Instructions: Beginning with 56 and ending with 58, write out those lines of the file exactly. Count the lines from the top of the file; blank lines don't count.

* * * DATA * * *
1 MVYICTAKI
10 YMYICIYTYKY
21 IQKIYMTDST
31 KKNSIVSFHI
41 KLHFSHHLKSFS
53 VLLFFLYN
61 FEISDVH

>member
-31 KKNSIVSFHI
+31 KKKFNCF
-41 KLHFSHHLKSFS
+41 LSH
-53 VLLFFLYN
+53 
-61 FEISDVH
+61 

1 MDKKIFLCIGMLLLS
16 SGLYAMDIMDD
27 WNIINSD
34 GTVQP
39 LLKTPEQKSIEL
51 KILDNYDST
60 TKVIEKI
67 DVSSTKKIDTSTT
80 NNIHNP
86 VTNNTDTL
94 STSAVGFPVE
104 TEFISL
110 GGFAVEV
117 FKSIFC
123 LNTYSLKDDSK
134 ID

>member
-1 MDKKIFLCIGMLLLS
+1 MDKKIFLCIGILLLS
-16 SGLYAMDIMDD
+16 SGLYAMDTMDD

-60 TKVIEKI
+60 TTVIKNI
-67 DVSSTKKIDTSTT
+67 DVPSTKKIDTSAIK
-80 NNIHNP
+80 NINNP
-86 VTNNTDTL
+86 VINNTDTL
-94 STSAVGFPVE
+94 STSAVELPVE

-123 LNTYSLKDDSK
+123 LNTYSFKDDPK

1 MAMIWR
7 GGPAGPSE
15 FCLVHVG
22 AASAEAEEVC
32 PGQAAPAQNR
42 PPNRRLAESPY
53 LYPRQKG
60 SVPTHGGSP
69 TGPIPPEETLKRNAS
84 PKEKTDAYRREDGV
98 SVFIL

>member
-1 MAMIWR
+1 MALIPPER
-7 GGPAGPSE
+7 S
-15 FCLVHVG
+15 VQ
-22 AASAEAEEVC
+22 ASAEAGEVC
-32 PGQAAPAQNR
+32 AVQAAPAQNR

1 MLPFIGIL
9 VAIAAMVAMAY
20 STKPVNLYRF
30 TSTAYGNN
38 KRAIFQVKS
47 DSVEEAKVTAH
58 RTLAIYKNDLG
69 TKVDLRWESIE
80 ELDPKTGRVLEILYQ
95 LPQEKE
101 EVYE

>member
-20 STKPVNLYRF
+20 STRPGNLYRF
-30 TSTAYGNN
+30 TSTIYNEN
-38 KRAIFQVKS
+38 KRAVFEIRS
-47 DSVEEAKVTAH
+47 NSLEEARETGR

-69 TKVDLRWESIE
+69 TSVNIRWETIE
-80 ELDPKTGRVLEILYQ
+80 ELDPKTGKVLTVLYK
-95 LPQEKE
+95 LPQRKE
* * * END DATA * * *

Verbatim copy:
53 LYPRQKG
60 SVPTHGGSP
69 TGPIPPEETLKRNAS